First of all, finish any digging that is unfinished and make sure that you turn all of the soil in your vegetable patches, borders and anywhere that you intend on planting.

You should also warm your soil by covering it with cloches, and get sowing your early seeds under the cloches too.

If you have any apple trees, you should start pruning them.

The same goes if you have any other hardy fruit trees. If you’ve got any new container grown fruit trees, you should now also plant these too ready for the warmer weather.

Remember to dig manure in around the base of any fruit trees that you have.

Planning to harvest some strawberries this summer?

Then now is the time to prepare your strawberry beds.

You should also prune your raspberry canes down to 6 inches, and now is the time also to plant your other fruit bushes and fruit canes.

When buying any form of vegetable or fruit seeds, plants or trees, make sure that you go for varieties that are best for organic growing as you don’t want to be using pesticides, these can cause disease and illness over time.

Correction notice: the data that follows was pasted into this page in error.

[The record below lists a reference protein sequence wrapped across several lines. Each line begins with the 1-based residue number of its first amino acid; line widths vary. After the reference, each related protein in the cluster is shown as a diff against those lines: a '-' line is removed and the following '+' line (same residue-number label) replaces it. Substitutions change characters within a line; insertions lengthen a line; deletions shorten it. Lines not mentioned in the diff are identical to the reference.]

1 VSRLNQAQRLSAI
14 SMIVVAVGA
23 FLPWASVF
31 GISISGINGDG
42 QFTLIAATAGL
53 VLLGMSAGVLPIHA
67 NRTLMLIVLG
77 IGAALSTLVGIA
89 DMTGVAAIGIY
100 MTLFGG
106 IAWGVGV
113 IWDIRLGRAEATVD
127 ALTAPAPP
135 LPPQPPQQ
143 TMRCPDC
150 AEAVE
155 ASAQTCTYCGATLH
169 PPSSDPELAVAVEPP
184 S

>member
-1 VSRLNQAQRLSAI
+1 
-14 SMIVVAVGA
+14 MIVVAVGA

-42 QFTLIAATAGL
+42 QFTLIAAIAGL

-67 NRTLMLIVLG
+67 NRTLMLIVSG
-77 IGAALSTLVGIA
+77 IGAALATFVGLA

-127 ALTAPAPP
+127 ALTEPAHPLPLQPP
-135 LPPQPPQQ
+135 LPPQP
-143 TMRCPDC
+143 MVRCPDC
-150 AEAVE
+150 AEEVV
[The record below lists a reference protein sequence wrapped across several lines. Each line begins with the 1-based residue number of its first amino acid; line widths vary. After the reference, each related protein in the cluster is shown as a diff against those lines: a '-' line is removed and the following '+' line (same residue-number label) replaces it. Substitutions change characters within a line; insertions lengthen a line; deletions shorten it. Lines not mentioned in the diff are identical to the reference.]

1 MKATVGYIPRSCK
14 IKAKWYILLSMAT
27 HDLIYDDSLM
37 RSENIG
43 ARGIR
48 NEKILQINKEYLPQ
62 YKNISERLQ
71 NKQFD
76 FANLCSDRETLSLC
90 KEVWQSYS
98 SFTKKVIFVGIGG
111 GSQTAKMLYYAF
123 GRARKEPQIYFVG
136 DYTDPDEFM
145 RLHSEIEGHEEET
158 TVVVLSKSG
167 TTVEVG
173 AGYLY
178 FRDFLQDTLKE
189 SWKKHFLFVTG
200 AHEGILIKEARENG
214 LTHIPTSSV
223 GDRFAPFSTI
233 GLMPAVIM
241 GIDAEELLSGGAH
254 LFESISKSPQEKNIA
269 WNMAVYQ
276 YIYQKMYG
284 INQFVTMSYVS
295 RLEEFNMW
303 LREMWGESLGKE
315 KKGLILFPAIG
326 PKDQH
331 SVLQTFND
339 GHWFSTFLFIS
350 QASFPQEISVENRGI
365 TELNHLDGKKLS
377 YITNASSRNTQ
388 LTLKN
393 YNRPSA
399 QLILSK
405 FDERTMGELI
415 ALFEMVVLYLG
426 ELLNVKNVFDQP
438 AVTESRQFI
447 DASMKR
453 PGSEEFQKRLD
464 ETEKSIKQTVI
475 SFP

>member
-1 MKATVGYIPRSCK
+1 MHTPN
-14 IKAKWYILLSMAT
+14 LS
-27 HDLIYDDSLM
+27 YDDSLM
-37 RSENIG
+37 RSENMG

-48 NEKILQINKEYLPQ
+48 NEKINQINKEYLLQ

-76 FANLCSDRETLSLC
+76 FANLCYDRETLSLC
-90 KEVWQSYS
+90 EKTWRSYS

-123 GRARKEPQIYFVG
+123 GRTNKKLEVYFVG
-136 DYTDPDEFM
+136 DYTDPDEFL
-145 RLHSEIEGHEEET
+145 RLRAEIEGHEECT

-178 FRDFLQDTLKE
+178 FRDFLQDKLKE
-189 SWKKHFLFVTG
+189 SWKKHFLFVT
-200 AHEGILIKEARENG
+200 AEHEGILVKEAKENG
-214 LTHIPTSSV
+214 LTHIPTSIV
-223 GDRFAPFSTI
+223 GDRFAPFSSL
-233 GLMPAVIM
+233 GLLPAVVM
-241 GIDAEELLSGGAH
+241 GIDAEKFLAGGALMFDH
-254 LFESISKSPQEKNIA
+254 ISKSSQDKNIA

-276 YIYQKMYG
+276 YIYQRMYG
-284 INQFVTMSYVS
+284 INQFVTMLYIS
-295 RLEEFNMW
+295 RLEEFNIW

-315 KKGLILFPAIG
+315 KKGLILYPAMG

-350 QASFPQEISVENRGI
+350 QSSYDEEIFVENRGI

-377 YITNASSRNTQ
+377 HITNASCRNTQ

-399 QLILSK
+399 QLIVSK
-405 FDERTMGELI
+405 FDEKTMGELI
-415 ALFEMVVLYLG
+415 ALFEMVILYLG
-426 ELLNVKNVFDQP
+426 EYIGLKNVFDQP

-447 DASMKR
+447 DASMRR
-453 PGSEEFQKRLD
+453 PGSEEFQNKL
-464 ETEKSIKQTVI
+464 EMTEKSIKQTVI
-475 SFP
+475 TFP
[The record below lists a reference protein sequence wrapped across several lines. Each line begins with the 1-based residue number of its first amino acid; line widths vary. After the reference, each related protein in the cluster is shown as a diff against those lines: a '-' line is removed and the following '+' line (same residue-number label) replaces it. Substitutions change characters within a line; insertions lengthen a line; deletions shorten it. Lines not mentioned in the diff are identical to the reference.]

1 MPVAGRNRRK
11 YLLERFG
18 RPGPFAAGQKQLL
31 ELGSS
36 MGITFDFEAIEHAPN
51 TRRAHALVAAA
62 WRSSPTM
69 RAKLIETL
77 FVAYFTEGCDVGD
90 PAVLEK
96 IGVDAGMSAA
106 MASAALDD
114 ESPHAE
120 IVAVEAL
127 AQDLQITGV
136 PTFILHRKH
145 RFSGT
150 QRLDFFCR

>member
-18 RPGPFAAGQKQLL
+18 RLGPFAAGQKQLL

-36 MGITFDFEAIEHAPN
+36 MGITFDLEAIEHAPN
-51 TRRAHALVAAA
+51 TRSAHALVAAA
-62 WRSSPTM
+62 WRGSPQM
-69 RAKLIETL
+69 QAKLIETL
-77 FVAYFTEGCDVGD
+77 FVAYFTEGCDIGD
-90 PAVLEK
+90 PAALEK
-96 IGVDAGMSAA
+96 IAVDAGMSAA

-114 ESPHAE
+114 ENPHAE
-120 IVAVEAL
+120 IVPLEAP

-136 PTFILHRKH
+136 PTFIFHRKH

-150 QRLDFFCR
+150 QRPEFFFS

March is the time to be starting off the following:

artichokes, aubergines, broad beans, runner beans, French beans, beetroot, Brussels sprouts, cabbages, carrots, gooseberries, cauliflower, celery, cress, watercress, cucumber, herbs, lettuce, leeks, spring onions, chillies, parsnips, peas and peppers.

 

Preparing Your Flower Garden in March


If you are also growing some flowers, it’s time to order your seeds and get your borders prepared by turning the soil and digging in manure.

You should also be preparing soil in hanging baskets and planters, and should be pruning your rose bushes and training the climbers.

Of course, there are lots more spring vegetables to choose from, all with their own wonderful combination of nutrients to help us stay healthy, look younger and feel great, but the ones we’ve listed are some of the most readily available in spring and some of the most common.

Always remember to buy organic to avoid GM and pesticides!